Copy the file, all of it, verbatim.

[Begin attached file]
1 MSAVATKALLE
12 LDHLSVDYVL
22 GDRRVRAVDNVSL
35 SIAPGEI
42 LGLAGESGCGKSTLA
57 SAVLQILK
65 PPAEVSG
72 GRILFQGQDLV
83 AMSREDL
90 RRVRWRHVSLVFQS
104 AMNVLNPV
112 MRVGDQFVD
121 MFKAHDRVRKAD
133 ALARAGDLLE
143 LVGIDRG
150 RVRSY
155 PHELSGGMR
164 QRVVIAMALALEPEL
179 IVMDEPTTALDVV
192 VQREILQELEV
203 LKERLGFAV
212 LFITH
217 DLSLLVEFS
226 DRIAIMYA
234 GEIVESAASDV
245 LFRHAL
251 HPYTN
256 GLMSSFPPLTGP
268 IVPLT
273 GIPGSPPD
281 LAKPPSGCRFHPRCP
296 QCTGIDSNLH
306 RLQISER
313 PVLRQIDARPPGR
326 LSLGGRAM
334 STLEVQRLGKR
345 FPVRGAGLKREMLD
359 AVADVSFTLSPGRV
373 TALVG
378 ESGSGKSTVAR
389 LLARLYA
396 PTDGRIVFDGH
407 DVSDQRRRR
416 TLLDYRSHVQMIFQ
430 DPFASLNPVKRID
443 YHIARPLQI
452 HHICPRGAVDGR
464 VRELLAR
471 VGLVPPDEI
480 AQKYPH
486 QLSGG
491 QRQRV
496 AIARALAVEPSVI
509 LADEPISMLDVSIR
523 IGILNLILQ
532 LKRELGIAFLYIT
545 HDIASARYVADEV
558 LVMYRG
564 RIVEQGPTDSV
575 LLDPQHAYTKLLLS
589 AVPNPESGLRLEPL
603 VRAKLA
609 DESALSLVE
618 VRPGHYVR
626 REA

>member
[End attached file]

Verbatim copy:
1 MSAVATKALLE
12 LDHLSVDYVL
22 GDRRVRAVDNVSL
35 SIAPGEI
42 LGLAGESGCGKSTLA
57 SAVLQILK
65 PPAEVSG
72 GRILFQGQDLV
83 AMSREDL
90 RRVRWRHVSLVFQS
104 AMNVLNPV
112 MRVGDQFVD
121 MFKAHDRVRKAD
133 ALARAGDLLE
143 LVGIDRG
150 RVRSY
155 PHELSGGMR
164 QRVVIAMALALEPEL
179 IVMDEPTTALDVV
192 VQREILQELEV
203 LKERLGFAV
212 LFITH
217 DLSLLVEFS
226 DRIAIMYA
234 GEIVESAASDV
245 LFRHAL
251 HPYTN
256 GLMSSFPPLTGP
268 IVPLT
273 GIPGSPPD
281 LAKPPSGCRFHPRCP
296 QCTGIDSNLH
306 RLQISER
313 PVLRQIDARPPGR
326 LSLGGRAM
334 STLEVQRLGKR
345 FPVRGAGLKREMLD
359 AVADVSFTLSPGRV
373 TALVG
378 ESGSGKSTVAR
389 LLARLYA
396 PTDGRIVFDGH
407 DVSDQRRRR
416 TLLDYRSHVQMIFQ
430 DPFASLNPVKRID
443 YHIARPLQI
452 HHICPRGAVDGR
464 VRELLAR
471 VGLVPPDEI
480 AQKYPH
486 QLSGG
491 QRQRV
496 AIARALAVEPSVI
509 LADEPISMLDVSIR
523 IGILNLILQ
532 LKRELGIAFLYIT
545 HDIASARYVADEV
558 LVMYRG
564 RIVEQGPTDSV
575 LLDPQHAYTKLLLS
589 AVPNPESGLRLEPL
603 VRAKLA
609 DESALSLVE
618 VRPGHYVR
626 REA

>member